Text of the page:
The philosophies and ideologies which spurred the transformation of “homophile” into “gay,” and the gradual expansion to explicitly recognize lesbian, bisexual, transgender, queer, and other identities, are evident when reading Duberman’s account with the benefit of hindsight, as many of the old tensions and arguments between grassroots activists and establishment leaders have never gone away completely. From Duberman’s sources, we get a sense of how young gays and lesbians were inspired by the anti-Vietnam and civil rights movements, yet they bristled at the chauvinism of many White, straight male leftist leaders. Meanwhile, within feminist organizations, anti-lesbian attitudes led to a number of disputes, yet Black and Latina lesbians often experienced their own marginalization and erasure in groups dominated by their White lesbian sisters.

Trans women, especially Black and Latina, similarly experienced hostility from cisgender gays and lesbians, even as they worked to take care of their own, as evidenced by the short-lived organization STAR (Street Transvestite Action Revolutionaries). As early as 1970, some activists were even advocating for the kind of separatism seen later in the decade, due to the ways that cisgender White gay men often dominated meetings, dances, and demonstrations. However, many of these identity-based splinter groups never survived on their own.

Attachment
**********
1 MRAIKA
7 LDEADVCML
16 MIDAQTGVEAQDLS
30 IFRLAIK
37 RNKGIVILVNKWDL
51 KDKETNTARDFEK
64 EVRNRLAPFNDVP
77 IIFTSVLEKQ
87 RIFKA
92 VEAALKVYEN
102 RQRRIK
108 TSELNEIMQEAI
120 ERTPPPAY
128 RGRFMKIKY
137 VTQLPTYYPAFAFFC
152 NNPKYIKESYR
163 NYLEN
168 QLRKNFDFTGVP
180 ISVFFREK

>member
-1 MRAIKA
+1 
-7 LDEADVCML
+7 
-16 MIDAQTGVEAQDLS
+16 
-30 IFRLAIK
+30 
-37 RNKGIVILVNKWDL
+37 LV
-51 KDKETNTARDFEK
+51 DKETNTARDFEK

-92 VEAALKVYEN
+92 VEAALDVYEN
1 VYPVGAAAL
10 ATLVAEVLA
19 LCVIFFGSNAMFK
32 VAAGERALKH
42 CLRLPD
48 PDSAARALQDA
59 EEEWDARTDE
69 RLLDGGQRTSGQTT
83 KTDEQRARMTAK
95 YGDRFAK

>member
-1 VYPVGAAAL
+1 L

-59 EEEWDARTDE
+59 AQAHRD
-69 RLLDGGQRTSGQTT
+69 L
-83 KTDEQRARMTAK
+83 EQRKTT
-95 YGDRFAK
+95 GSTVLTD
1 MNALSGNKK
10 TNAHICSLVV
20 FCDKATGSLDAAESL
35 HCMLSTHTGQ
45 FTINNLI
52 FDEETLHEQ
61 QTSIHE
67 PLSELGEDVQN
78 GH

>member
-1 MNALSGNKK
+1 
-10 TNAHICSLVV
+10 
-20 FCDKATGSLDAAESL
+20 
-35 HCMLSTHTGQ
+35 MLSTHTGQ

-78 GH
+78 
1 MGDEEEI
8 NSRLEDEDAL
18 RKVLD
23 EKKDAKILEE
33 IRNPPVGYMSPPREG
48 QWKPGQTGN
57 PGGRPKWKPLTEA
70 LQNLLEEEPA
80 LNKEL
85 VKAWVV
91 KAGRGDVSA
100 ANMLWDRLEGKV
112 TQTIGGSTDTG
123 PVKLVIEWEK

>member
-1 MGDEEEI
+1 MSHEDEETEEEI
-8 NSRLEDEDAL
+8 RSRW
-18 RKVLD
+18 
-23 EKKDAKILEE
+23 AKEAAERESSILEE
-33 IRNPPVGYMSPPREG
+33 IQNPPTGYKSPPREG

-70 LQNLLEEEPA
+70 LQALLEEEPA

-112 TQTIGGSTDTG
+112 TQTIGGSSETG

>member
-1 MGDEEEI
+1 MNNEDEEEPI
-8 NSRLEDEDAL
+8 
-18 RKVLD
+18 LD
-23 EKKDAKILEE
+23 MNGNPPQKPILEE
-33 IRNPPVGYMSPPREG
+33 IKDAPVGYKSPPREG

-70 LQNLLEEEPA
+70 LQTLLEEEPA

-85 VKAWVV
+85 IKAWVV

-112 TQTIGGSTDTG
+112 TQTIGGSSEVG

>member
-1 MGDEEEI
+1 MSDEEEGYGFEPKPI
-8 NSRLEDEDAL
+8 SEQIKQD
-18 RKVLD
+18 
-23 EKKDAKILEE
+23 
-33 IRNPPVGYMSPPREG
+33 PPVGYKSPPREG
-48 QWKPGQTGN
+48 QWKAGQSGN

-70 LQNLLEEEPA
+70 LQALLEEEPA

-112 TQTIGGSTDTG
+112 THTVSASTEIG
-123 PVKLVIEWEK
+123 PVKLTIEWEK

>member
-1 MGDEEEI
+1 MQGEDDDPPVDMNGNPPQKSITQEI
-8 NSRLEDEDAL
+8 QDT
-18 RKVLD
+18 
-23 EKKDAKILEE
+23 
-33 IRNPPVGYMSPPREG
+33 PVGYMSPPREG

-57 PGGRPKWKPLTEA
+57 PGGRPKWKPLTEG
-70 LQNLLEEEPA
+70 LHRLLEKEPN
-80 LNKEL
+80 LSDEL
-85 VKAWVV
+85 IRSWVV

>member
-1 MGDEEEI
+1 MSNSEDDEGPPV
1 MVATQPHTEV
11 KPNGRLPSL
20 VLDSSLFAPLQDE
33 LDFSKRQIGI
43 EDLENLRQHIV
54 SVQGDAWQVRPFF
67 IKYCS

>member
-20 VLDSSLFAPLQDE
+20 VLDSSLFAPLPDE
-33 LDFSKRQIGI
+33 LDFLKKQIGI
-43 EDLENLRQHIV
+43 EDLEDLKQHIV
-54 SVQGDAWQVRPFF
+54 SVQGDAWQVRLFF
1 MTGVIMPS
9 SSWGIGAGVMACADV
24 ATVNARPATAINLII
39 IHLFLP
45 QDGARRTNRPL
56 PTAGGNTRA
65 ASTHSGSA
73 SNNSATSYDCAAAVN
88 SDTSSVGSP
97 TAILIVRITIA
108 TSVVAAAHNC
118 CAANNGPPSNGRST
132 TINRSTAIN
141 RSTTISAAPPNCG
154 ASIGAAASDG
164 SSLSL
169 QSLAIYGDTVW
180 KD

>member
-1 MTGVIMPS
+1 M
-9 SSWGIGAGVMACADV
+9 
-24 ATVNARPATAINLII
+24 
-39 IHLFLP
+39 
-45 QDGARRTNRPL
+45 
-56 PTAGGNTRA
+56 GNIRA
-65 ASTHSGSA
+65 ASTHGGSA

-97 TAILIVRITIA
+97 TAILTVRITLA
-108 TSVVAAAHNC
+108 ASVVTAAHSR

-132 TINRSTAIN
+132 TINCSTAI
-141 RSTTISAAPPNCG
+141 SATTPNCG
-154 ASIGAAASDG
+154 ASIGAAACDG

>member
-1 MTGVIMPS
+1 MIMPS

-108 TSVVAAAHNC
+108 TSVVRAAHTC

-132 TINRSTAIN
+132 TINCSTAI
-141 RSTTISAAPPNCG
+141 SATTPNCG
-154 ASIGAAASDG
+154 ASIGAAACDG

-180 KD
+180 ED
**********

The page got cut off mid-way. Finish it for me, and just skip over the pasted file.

Friends of Stonewall Uprising Veterans in New York City's Pride Parade, June 2000.
Friends of Stonewall Veterans at New York Pride, June 2000

Melees, Myths, and Marketing Campaigns

For me, Duberman’s book succeeds because he so clearly sets, and works within, a set of limitations that help him to effectively tell a well-researched story. He never claims to depict the “definitive” history of Stonewall, if such a feat is even possible, but leaves ample space for others to subsequently add their own discoveries to the conversation. In the nearly thirty years since his book was published, Stonewall has taken on a cultural significance far beyond what he, or his sources, could have imagined. Other accounts have since appeared in the form of nonfiction books, children’s books, a fictionalized movie drama, and a documentary film. Out of these works, a general acceptance of the uprising’s significance now exists, while certain fuzzier elements – the exact role of Sylvia Rivera that night, the “first brick” that Marsha P. Johnson is said to have thrown, and the disputed reports of a butch lesbian allegedly putting up a fight against several male cops – have indelibly captured the imaginations of younger queer generations.

For anyone who wants to understand how we went from Stonewall to Pride, Duberman helps fill in a number of crucial details. Countless LGBTQ+ organizing efforts have occurred over the years, but most have not endured. Yet, the festivities first held in late June 1970 – now encompassing an entire month in cities big and small – have become a global tradition. Given how organizers of the first march feared that no one would show up, it’s staggering to imagine that Pride today might not even exist, if their efforts had collapsed like so many others.